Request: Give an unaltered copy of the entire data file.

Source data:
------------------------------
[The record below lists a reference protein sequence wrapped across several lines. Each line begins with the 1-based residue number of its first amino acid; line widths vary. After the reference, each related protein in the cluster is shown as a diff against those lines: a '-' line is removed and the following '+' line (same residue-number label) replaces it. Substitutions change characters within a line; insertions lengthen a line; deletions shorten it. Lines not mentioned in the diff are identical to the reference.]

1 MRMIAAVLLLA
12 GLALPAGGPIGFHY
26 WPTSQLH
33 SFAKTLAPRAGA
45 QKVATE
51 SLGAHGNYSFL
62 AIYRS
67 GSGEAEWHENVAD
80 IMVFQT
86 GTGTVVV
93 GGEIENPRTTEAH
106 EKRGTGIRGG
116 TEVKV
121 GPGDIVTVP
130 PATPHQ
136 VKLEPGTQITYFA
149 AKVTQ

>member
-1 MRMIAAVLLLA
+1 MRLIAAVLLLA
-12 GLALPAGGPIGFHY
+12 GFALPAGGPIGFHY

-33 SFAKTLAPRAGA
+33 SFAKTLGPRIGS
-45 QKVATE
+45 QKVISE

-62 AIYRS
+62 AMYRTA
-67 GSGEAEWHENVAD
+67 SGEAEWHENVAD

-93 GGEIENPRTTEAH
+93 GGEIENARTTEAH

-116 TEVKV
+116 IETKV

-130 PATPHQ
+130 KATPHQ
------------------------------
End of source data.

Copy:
[The record below lists a reference protein sequence wrapped across several lines. Each line begins with the 1-based residue number of its first amino acid; line widths vary. After the reference, each related protein in the cluster is shown as a diff against those lines: a '-' line is removed and the following '+' line (same residue-number label) replaces it. Substitutions change characters within a line; insertions lengthen a line; deletions shorten it. Lines not mentioned in the diff are identical to the reference.]

1 MRMIAAVLLLA
12 GLALPAGGPIGFHY
26 WPTSQLH
33 SFAKTLAPRAGA
45 QKVATE
51 SLGAHGNYSFL
62 AIYRS
67 GSGEAEWHENVAD
80 IMVFQT
86 GTGTVVV
93 GGEIENPRTTEAH
106 EKRGTGIRGG
116 TEVKV
121 GPGDIVTVP
130 PATPHQ
136 VKLEPGTQITYFA
149 AKVTQ

>member
-1 MRMIAAVLLLA
+1 MRLIAAVLLLA
-12 GLALPAGGPIGFHY
+12 GFALPAGGPIGFHY

-33 SFAKTLAPRAGA
+33 SFAKTLGPRIGS
-45 QKVATE
+45 QKVISE

-62 AIYRS
+62 AMYRTA
-67 GSGEAEWHENVAD
+67 SGEAEWHENVAD

-93 GGEIENPRTTEAH
+93 GGEIENARTTEAH

-116 TEVKV
+116 IETKV

-130 PATPHQ
+130 KATPHQ